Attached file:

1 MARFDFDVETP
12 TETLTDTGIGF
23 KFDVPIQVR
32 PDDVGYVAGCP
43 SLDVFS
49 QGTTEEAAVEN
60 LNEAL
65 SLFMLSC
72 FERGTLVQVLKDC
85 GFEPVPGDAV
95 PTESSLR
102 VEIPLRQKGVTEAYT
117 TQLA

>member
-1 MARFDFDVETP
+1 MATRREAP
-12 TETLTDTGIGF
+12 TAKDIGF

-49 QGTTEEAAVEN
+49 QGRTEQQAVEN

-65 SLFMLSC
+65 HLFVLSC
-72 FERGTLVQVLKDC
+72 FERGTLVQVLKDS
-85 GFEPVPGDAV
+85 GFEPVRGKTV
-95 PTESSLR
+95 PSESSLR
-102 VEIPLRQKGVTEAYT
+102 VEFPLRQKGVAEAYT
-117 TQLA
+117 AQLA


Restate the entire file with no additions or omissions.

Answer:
1 MARFDFDVETP
12 TETLTDTGIGF
23 KFDVPIQVR
32 PDDVGYVAGCP
43 SLDVFS
49 QGTTEEAAVEN
60 LNEAL
65 SLFMLSC
72 FERGTLVQVLKDC
85 GFEPVPGDAV
95 PTESSLR
102 VEIPLRQKGVTEAYT
117 TQLA

>member
-1 MARFDFDVETP
+1 MATRREAP
-12 TETLTDTGIGF
+12 TAKDIGF

-49 QGTTEEAAVEN
+49 QGRTEQQAVEN

-65 SLFMLSC
+65 HLFVLSC
-72 FERGTLVQVLKDC
+72 FERGTLVQVLKDS
-85 GFEPVPGDAV
+85 GFEPVRGKTV
-95 PTESSLR
+95 PSESSLR
-102 VEIPLRQKGVTEAYT
+102 VEFPLRQKGVAEAYT
-117 TQLA
+117 AQLA